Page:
Issue Winter 15
When John Lyman III says his family has a deep understanding of what it means to be stewards of the land, he means it. The Lyman family has been farming in Connecticut since it purchased its first parcel of land in 1741, and Lyman is part of the eighth generation of family ownership of the land that is today known as Lyman Orchards, which now cover more than 1,100 acres.
Not only is Lyman Orchards one of the oldest family owned businesses in the United States, it is one of Connecticut’s most popular family destinations and a grower of high-quality fruits such as apples, strawberries and pears. Over the years, Lyman Orchards has found new ways to attract visitors to its rolling hills and lush orchards of fruit trees, but the family’s commitment to caring for the land remains as strong as ever.
The Lyman family originally purchased 36 acres for a farm, but over the years more and more property surrounding it was acquired. At one point, Lyman says, the family owned more than 1,500 acres. With the end of the Civil War, agriculture started to become more commercialized, and the Lyman family got into the game with its first orchard planted in the 1890s. The crop at the time was peaches, and Connecticut was the second-largest peach-producing state after Georgia until an unusually heavy winter around 1917 killed most of the state’s peach trees. The Lyman family planted apples in their place, and ever since then apples have been Lyman Orchards’ biggest crop.
In addition to apples, Lyman Orchards also grows strawberries, blueberries, raspberries, pears, jostaberries, peaches, nectarines and pumpkins, and offers visitors the chance to pick their own. Lyman Orchards also features a retail market where customers can purchase fruit grown at the orchard in addition to its famous pies, which are baked at the orchards’ own commercial bakery. Lyman says the pies are becoming a larger segment of its business, as they appeal to grocery store customers because their high quality puts them well above similar offerings from competing grocery stores.
About 50 years ago, Lyman says, the family started to use land that had been a dairy farm for golf courses, and today Lyman Orchards boasts 45 holes designed by PGA Hall of Famers Robert Trent Jones and Gary Player.
As organic and locally grown produce becomes more popular with consumers, Lyman Orchards expects to capitalize on the trends while also building up its reputation as a family friendly destination in central Connecticut. As Lyman Orchards prepares to mark 275 years in operation, Lyman explains that the company’s long history is just the prelude for greater successes to come.
Over the last 20 years, Lyman Orchards has put a lot of effort into marketing itself as a destination for families to enjoy some good old-fashioned fun, exemplified by its pick-your-own orchards. Lyman Orchards has allowed visitors to pick their own fruit for more than 50 years, and Lyman says it continues to gain in popularity as families seek out outdoor activities that are easy and fun. “A lot of our activities that we offer really allow people to get involved,” he says. “It’s a real, authentic experience that we can offer to our customers.”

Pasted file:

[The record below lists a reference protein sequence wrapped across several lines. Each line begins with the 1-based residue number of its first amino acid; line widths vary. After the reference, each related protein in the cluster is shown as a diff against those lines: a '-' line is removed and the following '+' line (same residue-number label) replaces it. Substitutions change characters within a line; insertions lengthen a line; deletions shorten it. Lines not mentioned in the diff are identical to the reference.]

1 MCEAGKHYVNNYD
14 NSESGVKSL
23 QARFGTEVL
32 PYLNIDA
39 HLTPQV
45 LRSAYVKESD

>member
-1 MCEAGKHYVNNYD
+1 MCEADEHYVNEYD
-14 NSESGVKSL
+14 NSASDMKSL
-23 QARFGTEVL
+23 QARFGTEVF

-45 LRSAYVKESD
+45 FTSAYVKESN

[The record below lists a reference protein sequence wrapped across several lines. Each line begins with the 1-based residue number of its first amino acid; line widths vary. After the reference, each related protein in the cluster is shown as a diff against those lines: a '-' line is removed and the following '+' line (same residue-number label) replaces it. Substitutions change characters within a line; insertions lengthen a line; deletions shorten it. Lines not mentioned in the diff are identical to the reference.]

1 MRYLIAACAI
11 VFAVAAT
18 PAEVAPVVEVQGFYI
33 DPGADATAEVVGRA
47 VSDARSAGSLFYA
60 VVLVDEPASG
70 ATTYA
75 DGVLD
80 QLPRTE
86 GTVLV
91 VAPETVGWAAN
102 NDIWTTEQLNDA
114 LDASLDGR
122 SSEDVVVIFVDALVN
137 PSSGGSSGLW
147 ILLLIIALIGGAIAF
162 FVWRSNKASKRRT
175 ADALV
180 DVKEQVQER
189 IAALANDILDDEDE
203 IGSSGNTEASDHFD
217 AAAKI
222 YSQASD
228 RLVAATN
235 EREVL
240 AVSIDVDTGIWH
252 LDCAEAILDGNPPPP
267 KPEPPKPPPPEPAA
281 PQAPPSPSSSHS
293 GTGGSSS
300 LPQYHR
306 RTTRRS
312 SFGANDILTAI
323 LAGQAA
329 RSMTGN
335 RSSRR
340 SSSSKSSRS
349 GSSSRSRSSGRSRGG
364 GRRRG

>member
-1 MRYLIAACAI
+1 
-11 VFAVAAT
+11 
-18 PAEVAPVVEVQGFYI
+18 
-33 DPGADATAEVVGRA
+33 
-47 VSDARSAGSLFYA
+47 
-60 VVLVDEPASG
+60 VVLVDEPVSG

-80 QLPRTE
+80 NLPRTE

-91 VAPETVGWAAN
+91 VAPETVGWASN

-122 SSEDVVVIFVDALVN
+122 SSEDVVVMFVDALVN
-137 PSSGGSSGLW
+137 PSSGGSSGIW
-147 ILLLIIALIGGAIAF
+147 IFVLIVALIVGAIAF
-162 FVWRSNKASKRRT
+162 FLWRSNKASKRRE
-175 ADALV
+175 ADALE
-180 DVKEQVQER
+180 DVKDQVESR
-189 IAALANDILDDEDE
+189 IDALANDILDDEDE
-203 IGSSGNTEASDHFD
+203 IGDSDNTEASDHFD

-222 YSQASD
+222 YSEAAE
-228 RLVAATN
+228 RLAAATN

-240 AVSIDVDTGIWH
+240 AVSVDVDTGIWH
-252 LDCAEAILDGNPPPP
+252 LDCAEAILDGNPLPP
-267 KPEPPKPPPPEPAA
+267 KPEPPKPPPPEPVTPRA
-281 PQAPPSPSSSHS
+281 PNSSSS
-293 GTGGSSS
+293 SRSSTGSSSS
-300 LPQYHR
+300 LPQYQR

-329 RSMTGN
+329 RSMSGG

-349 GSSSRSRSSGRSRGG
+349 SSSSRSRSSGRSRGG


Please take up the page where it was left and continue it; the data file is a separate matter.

In addition to the orchards’ high-quality fruit, Lyman Orchards offers visitors experiences they can’t find anywhere else. “The vistas from the orchard hills are just phenomenal,” Lyman says. “What we’ve tried to take advantage of, being in an urban state, is that we’re a unique venue.”
Lyman Orchards also offers visitors a unique experience in its orchards throughout the growing season, with different fruits available depending on when they stop by. Lyman says it’s not uncommon for some families to visit many times during the season to get the full experience. “We have multiple crops that people come back for multiple times each season,” Lyman says.
Lyman says the family takes its responsibility to the land very seriously, and for more than 50 years Lyman Orchards has utilized integrated pest management to deal with harmful insects. Although using beneficial species to deter or eliminate pests doesn’t fully replace the use of pesticides, Lyman says they significantly reduce Lyman Orchards’ dependence on them, and the company continues to learn more about such techniques all the time.
Lyman Orchards has taken steps to ensure its customers that the fruit they buy from the company was grown and picked under the most natural conditions. “We fully recognize that our customers are concerned about how the food is produced, and they want to know that we’re doing everything we can to produce it as ecologically friendly as possible,” Lyman says.
Lyman adds that the company recently teamed up with Red Tomato, a nonprofit dedicated to sustainable farming, to develop an advanced growing practices certification program, known as ECO Apple. He says the family understands that keeping its land healthy and productive is Lyman Orchards’ core philosophy, and will be critical for its continued success.
Looking into the future, Lyman says Lyman Orchards’ biggest challenges are part and parcel of the agriculture business. “One of our challenges is the seasonal nature of our business and trying to maximize that and being able to effectively and efficiently operate during our slower periods of time,” Lyman says.
The company continues to look at additions it can make to its orchards as well as to the amenities and attractions on its property. Above all, Lyman says, any new additions to the orchards should be focused on engaging visitors and making food more fun for families.
Given Lyman Orchards’ long-term ties to the area, Lyman says it expects to see many more visitors in the future thanks to the movement toward more locally sourced produce. “We’ve sensed that it’s always been there to some degree, but recently it’s become more prevalent,” Lyman says.